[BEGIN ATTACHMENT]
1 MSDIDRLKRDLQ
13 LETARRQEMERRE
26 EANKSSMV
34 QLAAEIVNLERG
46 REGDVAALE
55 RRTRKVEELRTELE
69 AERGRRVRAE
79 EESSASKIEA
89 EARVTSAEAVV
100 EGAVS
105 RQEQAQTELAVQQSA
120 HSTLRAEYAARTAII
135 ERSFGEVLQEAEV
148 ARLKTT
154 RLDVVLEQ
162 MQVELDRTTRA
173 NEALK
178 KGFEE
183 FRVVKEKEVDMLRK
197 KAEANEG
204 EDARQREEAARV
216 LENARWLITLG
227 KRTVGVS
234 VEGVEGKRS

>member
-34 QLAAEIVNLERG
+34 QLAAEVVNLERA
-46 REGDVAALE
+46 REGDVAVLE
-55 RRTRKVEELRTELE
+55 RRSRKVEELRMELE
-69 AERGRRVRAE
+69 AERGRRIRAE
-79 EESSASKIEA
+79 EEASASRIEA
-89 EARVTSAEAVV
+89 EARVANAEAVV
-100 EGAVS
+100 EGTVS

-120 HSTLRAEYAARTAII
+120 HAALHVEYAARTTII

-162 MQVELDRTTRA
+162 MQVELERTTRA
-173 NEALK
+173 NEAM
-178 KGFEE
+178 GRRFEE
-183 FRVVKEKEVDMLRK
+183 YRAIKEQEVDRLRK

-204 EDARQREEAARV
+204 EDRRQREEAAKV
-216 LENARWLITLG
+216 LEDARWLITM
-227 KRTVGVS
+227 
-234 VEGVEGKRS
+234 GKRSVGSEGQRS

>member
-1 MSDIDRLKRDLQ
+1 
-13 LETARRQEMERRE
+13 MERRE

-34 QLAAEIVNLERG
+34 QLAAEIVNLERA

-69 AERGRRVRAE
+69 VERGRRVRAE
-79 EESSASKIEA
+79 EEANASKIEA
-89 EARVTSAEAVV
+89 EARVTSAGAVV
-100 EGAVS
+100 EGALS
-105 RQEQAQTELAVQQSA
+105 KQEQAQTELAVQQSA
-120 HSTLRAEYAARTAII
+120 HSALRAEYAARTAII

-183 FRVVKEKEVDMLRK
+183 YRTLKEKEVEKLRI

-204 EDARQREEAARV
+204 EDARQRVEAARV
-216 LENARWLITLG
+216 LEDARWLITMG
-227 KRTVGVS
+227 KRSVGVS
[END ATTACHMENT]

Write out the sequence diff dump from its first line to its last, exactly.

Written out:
1 MSDIDRLKRDLQ
13 LETARRQEMERRE
26 EANKSSMV
34 QLAAEIVNLERG
46 REGDVAALE
55 RRTRKVEELRTELE
69 AERGRRVRAE
79 EESSASKIEA
89 EARVTSAEAVV
100 EGAVS
105 RQEQAQTELAVQQSA
120 HSTLRAEYAARTAII
135 ERSFGEVLQEAEV
148 ARLKTT
154 RLDVVLEQ
162 MQVELDRTTRA
173 NEALK
178 KGFEE
183 FRVVKEKEVDMLRK
197 KAEANEG
204 EDARQREEAARV
216 LENARWLITLG
227 KRTVGVS
234 VEGVEGKRS

>member
-34 QLAAEIVNLERG
+34 QLAAEVVNLERA
-46 REGDVAALE
+46 REGDVAVLE
-55 RRTRKVEELRTELE
+55 RRSRKVEELRMELE
-69 AERGRRVRAE
+69 AERGRRIRAE
-79 EESSASKIEA
+79 EEASASRIEA
-89 EARVTSAEAVV
+89 EARVANAEAVV
-100 EGAVS
+100 EGTVS

-120 HSTLRAEYAARTAII
+120 HAALHVEYAARTTII

-162 MQVELDRTTRA
+162 MQVELERTTRA
-173 NEALK
+173 NEAM
-178 KGFEE
+178 GRRFEE
-183 FRVVKEKEVDMLRK
+183 YRAIKEQEVDRLRK

-204 EDARQREEAARV
+204 EDRRQREEAAKV
-216 LENARWLITLG
+216 LEDARWLITM
-227 KRTVGVS
+227 
-234 VEGVEGKRS
+234 GKRSVGSEGQRS

>member
-1 MSDIDRLKRDLQ
+1 
-13 LETARRQEMERRE
+13 MERRE

-34 QLAAEIVNLERG
+34 QLAAEIVNLERA

-69 AERGRRVRAE
+69 VERGRRVRAE
-79 EESSASKIEA
+79 EEANASKIEA
-89 EARVTSAEAVV
+89 EARVTSAGAVV
-100 EGAVS
+100 EGALS
-105 RQEQAQTELAVQQSA
+105 KQEQAQTELAVQQSA
-120 HSTLRAEYAARTAII
+120 HSALRAEYAARTAII

-183 FRVVKEKEVDMLRK
+183 YRTLKEKEVEKLRI

-204 EDARQREEAARV
+204 EDARQRVEAARV
-216 LENARWLITLG
+216 LEDARWLITMG
-227 KRTVGVS
+227 KRSVGVS